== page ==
First, the parameter analysis/command generation section 45 issues the command request 70 to the memory control section 39, thereby receiving the backend parameter and its register address stored in the command region 42 from the memory control section 39 by way of the path 71. The parameter analysis/command generation section 45 stores the thus-received backend parameter in a register address specified therein. After having finished storing all the backend parameters into the registers therein, the parameter analysis/command generation section 45 sends to the position management/interlacing section 47 the parameters required by the position management/interlacing section 45 to be described later, from among the backend parameters (in reality, substantially all the backend parameters), by way of a path 73. As a result, the position management/interlacing section 47 is configured. In short, a specification for interlace printing or overlap printing can be determined on the basis of the backend parameter, as will be described later.

In response to the data request from the parameter analysis/command generation section 45, the position management/interlacing section 45 sends the data request 72 to the memory control section 39. In response to the data request 72, the memory control section 39 reads the binary CMYK raster data from the data region 42. The position management/interlacing section 47 receives the thus-read CMYK raster data by way of the bus 73 and sends the thus-received raster data to the parameter analysis/command generation section 45 by way of the path 75. During the foregoing operation, the position management/interlacing section 47 sets, on the basis of the initially-set backend parameter and for each path (horizontal scanning) of the print head, specifications for interlace printing and overlap printing optimum for an image to be printed; more specifically, the number of raster whose dots (pixels) are generated by dot formation elements (e.g., ink-jet nozzles) of the print head of the printer 9 and the number of dot pitches between the dots. The position management/interlacing section 47 sends to the memory control section 39 a request for the thus-determined CMYK raster data regarding the dots (pixels) to be generated by the individual dot formation elements and receives the data. Null data regarding dots not to be generated are added to the thus-received CMYK data, thereby generating CMYK data to be imparted to the individual dot formation elements for each path. The thus-generated CMYK data are sent to the parameter analysis/command generation section 45. As mentioned above, the position management/interlacing section 47 determines, on the basis of the backend parameter, specifications for optimum interlace printing and overlap printing. When printing operations are performed according to the specifications, binary CMYK interlaced raster data required by the print head are prepared, and the thus-prepared CMYK interlaced raster data are sent to the parameter analysis/command generation section 45.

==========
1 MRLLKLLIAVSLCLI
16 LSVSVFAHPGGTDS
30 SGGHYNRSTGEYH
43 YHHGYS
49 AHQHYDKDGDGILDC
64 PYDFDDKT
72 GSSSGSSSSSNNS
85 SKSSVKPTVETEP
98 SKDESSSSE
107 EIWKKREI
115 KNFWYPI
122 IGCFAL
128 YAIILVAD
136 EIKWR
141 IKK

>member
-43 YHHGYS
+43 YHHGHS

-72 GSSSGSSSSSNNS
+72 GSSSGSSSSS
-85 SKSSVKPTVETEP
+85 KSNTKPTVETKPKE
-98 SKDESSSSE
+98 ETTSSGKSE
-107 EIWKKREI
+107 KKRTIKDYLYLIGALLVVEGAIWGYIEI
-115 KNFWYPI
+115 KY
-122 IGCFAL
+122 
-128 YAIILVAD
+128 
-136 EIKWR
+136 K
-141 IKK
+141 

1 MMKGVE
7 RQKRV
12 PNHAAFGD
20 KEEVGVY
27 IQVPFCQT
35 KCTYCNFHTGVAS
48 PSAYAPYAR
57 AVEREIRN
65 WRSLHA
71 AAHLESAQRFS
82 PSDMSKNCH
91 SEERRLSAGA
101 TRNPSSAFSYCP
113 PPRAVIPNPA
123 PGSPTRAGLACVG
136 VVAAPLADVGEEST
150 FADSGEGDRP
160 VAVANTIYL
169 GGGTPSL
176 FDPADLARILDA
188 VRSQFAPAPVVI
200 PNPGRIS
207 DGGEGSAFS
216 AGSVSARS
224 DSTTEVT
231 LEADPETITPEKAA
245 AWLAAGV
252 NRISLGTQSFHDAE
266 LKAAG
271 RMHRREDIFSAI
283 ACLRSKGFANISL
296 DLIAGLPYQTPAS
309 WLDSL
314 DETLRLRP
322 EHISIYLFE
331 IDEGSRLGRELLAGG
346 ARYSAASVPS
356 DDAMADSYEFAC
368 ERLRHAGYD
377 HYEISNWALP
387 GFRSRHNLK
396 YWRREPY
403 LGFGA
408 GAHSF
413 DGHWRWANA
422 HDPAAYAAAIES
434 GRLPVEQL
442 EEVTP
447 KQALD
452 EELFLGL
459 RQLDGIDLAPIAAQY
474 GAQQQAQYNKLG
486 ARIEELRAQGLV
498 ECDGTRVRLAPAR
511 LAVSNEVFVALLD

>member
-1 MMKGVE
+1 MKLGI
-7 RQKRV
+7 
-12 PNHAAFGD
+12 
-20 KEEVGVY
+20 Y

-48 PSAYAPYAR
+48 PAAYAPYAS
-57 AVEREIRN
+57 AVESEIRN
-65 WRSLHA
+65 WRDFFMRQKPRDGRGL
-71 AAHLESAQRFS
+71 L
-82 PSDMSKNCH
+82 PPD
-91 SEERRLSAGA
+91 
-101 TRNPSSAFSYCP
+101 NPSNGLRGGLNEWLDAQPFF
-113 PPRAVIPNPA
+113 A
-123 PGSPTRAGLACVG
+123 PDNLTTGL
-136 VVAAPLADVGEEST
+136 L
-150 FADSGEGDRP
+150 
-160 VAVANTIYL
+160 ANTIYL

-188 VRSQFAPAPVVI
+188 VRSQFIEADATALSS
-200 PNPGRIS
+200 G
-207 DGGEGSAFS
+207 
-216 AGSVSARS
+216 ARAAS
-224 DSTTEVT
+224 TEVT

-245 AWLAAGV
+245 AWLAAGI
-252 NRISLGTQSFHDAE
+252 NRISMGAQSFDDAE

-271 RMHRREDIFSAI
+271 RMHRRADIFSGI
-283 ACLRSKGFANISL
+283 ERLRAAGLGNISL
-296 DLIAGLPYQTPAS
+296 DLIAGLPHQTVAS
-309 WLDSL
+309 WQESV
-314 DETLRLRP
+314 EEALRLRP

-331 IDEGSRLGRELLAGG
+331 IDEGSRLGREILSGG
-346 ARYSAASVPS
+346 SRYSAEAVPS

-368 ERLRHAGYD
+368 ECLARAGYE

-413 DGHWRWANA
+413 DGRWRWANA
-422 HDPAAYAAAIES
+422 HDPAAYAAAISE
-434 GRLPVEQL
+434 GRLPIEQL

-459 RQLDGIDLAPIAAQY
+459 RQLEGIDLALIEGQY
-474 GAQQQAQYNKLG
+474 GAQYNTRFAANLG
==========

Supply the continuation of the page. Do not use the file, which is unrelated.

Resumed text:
The parallel interface section 49 receives the printer command from the parameter analysis/command generation section 45 and sends the printer command to the printer 9.

By means of the foregoing configuration, the process of generating the initial setting command to be sent to the printer 9 and the process of generating the CMYK data transmission command are as follows.

(1) Process of Generating an Initial Setting Command